Marine biodiversity is essential because it allows nature to continue being self-sustaining, productive, resilient, and adaptable to environmental changes.
Why is marine biodiversity under threat?
Marine ecosystems are more inaccessible and expensive to research than ecosystems on land. However, it is scientifically acknowledged that human-induced climate change and marine biodiversity loss are currently happening and having an increasingly profound impact on marine ecosystems.
Human activities including overfishing and habitat destruction, cause disruptions to the climate, marine ecosystems, and food webs. Overfishing has resulted in decreased abundance of some targeted fish species and impacts bycatch species. Increased atmospheric carbon concentrations have led to rising ocean temperatures and acidification, threatening the life cycles of marine animals around the world. Destruction of sensitive coastal and seabed habitats further threatens marine life and may also play a role in reduced carbon sequestration.
How does climate change affect marine species?
Climate change and rising ocean temperatures are impacting seasonal life events of marine animals and plants, like the migratory patterns of fish, the location of spawning grounds, and the timing of breeding seasons.
As the ocean warms, marine animals migrate to cooler waters. This can mean fish move into different jurisdictions, away from traditional fishing grounds, which has a direct effect on the fishers who depend on them for their families and income.
Changing of migratory routes frequently results in Endangered, Threatened and Protected (ETP) species, e.g., sharks, turtles and marine mammals, crossing the paths of fisheries’ target species. This puts such species at risk of being accidentally caught as bycatch.
Seasonal change in water temperature is normally a signal for many marine animals to begin their migrations or relocation to spawning grounds. Now with waters warming or cooling at different rates and at different times, some marine animals are either delaying departure or not leaving at all. This may increase competition for resources or put them in the path of incoming predators they would have previously avoided.
For many marine species including fish and reptiles like turtles, the water temperature even affects their offspring’s sex, resulting in an imbalance that may affect population abundance and the genetic resilience of subsequent generations.
What other threats are there to marine biodiversity?
Overfishing or ‘overexploitation’ has been found to be among the three biggest threats to biodiversity loss by unsustainable reduction of stock abundance. Since the 1970s, the percentage of overfished stocks has increased from around 10% to 35.4%. When a stock is fished beyond biologically sustainable levels, i.e., past the point of it being able to replenish itself, it is not as productive as it could be. Under even stronger fishing pressure, it may even collapse, with detrimental consequences to local and global economies, and to the wider ecosystem.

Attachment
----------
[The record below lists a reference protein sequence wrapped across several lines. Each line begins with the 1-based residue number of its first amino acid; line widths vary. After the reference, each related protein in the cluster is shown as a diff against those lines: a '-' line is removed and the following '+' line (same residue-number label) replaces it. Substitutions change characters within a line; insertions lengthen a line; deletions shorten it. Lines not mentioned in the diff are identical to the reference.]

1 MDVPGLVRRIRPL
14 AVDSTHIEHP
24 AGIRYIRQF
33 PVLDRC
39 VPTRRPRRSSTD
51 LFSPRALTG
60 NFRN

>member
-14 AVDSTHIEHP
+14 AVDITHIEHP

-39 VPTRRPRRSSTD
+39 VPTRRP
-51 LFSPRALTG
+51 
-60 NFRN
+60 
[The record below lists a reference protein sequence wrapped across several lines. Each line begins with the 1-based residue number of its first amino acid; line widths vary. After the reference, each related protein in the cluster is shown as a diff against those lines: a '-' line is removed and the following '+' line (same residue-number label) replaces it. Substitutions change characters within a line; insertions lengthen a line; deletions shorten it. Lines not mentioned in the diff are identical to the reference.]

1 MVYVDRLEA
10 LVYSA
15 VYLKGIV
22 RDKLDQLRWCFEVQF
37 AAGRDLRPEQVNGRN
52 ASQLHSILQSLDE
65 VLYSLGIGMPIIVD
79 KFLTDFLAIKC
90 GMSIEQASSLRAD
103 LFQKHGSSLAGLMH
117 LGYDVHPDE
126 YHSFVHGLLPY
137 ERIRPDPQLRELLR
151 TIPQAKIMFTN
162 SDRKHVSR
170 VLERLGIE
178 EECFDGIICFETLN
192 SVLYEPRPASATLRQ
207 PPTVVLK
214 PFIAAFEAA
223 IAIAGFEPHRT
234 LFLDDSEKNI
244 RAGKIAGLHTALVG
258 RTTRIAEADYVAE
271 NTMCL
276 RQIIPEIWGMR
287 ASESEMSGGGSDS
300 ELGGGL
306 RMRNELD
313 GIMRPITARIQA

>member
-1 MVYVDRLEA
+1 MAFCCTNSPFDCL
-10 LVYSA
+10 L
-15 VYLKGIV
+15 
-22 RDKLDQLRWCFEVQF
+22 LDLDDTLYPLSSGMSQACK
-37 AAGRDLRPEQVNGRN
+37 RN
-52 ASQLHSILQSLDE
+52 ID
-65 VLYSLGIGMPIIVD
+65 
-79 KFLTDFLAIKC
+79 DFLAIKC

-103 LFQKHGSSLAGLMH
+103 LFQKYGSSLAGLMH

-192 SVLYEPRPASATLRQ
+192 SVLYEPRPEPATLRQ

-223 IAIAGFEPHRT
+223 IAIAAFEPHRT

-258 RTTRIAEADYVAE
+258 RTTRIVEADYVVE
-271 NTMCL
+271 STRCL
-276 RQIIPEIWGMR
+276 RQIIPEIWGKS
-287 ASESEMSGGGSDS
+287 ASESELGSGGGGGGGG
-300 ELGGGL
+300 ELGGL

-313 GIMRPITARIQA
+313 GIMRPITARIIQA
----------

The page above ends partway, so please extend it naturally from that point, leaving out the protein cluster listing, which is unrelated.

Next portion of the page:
A biologically diverse marine ecosystem is vital for ocean health, our planet and humanity’s survival. Highlighting the need to curb overfishing as a driver of biodiversity loss, the MSC Fisheries Standard for sustainable fisheries management was cited in the 2010 Aichi Biodiversity Targets as a credible, measurable, science-based indicator for efforts to maintain marine biodiversity.
What is COP-15 doing about marine biodiversity loss?
The new Post-2020 Framework to be agreed at COP-15 aims to update the Aichi Targets and to halt biodiversity loss by 2030 and achieve recovery by 2050. For governments, the UN, and other organizations that commit to delivering the targets, the CBD encourages them to use various official “indicators” or tools by which they can measure their progress.
Data from the MSC is particularly relevant for two of the draft Post-2020 Global Biodiversity Framework targets (Target 5: Ensuring that the harvest, trade, and use of wild species is sustainable, and Target 14: Integration of biodiversity values into policies, accounts, and assessments of impacts in all sectors of the economy).
It is widely acknowledged the Framework’s goals cannot be achieved unless the world also meets the goals set out to limit climate change. The MSC hopes that governments will reach an agreement for biodiversity that is as ambitious, science-based, and as comprehensive as the Paris agreement is for climate change.